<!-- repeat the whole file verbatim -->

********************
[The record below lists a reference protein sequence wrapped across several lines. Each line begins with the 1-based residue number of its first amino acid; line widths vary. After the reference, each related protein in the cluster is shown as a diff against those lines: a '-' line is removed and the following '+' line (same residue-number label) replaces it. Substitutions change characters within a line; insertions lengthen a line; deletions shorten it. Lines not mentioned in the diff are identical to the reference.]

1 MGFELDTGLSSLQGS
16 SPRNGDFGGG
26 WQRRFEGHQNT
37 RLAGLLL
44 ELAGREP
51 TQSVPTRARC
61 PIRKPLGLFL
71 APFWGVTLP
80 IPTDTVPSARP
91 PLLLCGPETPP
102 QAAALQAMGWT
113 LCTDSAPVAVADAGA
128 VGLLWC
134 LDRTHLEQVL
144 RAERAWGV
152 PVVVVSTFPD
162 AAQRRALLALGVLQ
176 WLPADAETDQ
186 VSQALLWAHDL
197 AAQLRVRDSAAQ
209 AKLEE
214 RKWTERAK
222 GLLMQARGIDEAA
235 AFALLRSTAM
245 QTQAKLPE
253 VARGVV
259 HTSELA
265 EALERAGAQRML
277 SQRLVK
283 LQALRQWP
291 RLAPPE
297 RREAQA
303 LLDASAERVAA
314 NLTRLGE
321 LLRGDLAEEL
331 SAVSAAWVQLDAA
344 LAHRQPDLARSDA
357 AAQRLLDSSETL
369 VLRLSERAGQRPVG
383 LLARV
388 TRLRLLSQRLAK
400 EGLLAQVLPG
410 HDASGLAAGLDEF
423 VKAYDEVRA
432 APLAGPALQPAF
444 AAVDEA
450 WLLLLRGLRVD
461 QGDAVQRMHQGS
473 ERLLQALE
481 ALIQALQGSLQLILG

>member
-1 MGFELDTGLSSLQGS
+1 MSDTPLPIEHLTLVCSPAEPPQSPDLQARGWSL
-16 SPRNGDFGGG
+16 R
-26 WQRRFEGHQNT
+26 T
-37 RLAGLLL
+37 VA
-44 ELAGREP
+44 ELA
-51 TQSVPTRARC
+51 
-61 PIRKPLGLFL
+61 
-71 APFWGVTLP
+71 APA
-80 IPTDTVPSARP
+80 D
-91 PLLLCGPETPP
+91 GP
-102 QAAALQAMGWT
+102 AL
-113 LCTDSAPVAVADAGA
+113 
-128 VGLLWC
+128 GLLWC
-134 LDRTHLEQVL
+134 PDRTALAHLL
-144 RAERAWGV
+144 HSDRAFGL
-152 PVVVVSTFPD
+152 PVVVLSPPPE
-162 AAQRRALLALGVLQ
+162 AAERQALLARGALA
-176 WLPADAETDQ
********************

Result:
[The record below lists a reference protein sequence wrapped across several lines. Each line begins with the 1-based residue number of its first amino acid; line widths vary. After the reference, each related protein in the cluster is shown as a diff against those lines: a '-' line is removed and the following '+' line (same residue-number label) replaces it. Substitutions change characters within a line; insertions lengthen a line; deletions shorten it. Lines not mentioned in the diff are identical to the reference.]

1 MGFELDTGLSSLQGS
16 SPRNGDFGGG
26 WQRRFEGHQNT
37 RLAGLLL
44 ELAGREP
51 TQSVPTRARC
61 PIRKPLGLFL
71 APFWGVTLP
80 IPTDTVPSARP
91 PLLLCGPETPP
102 QAAALQAMGWT
113 LCTDSAPVAVADAGA
128 VGLLWC
134 LDRTHLEQVL
144 RAERAWGV
152 PVVVVSTFPD
162 AAQRRALLALGVLQ
176 WLPADAETDQ
186 VSQALLWAHDL
197 AAQLRVRDSAAQ
209 AKLEE
214 RKWTERAK
222 GLLMQARGIDEAA
235 AFALLRSTAM
245 QTQAKLPE
253 VARGVV
259 HTSELA
265 EALERAGAQRML
277 SQRLVK
283 LQALRQWP
291 RLAPPE
297 RREAQA
303 LLDASAERVAA
314 NLTRLGE
321 LLRGDLAEEL
331 SAVSAAWVQLDAA
344 LAHRQPDLARSDA
357 AAQRLLDSSETL
369 VLRLSERAGQRPVG
383 LLARV
388 TRLRLLSQRLAK
400 EGLLAQVLPG
410 HDASGLAAGLDEF
423 VKAYDEVRA
432 APLAGPALQPAF
444 AAVDEA
450 WLLLLRGLRVD
461 QGDAVQRMHQGS
473 ERLLQALE
481 ALIQALQGSLQLILG

>member
-1 MGFELDTGLSSLQGS
+1 MSDTPLPIEHLTLVCSPAEPPQSPDLQARGWSL
-16 SPRNGDFGGG
+16 R
-26 WQRRFEGHQNT
+26 T
-37 RLAGLLL
+37 VA
-44 ELAGREP
+44 ELA
-51 TQSVPTRARC
+51 
-61 PIRKPLGLFL
+61 
-71 APFWGVTLP
+71 APA
-80 IPTDTVPSARP
+80 D
-91 PLLLCGPETPP
+91 GP
-102 QAAALQAMGWT
+102 AL
-113 LCTDSAPVAVADAGA
+113 
-128 VGLLWC
+128 GLLWC
-134 LDRTHLEQVL
+134 PDRTALAHLL
-144 RAERAWGV
+144 HSDRAFGL
-152 PVVVVSTFPD
+152 PVVVLSPPPE
-162 AAQRRALLALGVLQ
+162 AAERQALLARGALA
-176 WLPADAETDQ